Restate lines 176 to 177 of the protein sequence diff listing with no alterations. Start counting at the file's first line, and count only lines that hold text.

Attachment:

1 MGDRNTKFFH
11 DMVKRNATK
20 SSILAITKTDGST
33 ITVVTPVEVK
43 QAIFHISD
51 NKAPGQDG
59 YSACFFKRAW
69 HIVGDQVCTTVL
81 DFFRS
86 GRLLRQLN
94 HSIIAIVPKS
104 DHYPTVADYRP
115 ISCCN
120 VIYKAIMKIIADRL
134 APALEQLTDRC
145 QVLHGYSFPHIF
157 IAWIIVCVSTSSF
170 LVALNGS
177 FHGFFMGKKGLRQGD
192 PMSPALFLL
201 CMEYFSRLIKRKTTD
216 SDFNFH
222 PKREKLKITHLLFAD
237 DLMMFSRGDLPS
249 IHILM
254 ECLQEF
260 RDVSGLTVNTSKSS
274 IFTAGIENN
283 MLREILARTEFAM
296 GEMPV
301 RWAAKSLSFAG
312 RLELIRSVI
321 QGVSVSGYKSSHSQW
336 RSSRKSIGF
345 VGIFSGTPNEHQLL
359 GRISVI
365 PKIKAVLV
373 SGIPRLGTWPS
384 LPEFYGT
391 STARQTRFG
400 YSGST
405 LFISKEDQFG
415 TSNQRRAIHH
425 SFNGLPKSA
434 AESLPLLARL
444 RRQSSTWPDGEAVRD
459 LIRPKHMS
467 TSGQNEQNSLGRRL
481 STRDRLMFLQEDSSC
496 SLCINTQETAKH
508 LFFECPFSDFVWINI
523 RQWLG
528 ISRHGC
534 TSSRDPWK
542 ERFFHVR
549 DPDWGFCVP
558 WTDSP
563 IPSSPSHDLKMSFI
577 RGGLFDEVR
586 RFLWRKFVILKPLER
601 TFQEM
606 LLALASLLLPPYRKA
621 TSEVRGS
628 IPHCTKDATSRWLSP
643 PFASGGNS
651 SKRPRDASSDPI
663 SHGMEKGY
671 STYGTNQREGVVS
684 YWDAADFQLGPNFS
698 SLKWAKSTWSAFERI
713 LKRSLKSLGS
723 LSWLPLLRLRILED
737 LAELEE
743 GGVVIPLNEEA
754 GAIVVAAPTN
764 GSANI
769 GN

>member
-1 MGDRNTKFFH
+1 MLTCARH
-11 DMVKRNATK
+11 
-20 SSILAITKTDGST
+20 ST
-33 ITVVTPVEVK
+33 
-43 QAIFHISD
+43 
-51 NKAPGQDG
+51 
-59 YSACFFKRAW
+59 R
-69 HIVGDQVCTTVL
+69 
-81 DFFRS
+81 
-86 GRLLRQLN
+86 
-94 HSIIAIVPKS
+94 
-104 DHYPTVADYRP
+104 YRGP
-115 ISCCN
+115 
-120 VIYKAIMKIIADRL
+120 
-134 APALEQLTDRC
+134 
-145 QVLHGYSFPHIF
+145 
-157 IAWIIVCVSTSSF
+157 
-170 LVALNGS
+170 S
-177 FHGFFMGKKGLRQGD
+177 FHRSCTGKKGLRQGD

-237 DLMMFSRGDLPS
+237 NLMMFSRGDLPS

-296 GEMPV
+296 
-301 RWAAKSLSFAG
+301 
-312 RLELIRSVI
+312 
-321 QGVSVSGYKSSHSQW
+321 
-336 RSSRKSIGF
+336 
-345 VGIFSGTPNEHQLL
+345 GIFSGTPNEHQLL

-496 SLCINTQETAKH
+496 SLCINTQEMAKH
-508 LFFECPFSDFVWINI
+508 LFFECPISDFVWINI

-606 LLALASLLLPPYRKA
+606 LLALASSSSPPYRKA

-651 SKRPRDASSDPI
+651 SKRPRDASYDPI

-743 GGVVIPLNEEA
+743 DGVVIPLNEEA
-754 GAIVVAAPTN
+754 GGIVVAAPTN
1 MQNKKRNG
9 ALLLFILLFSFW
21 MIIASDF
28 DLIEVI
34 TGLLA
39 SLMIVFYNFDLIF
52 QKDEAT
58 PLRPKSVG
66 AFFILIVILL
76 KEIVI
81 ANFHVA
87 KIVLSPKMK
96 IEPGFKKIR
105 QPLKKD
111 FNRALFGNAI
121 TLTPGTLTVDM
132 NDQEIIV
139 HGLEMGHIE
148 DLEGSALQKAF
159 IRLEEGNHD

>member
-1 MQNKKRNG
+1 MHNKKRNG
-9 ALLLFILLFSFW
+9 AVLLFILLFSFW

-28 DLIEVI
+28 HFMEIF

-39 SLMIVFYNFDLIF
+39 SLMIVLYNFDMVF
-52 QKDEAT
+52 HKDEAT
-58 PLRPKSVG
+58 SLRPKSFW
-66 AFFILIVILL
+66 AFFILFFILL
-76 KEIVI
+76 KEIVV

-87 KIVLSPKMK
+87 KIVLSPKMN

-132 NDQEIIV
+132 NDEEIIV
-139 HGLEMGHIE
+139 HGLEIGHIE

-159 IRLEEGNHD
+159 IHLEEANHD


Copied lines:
-66 AFFILIVILL
+66 AFFILFFILL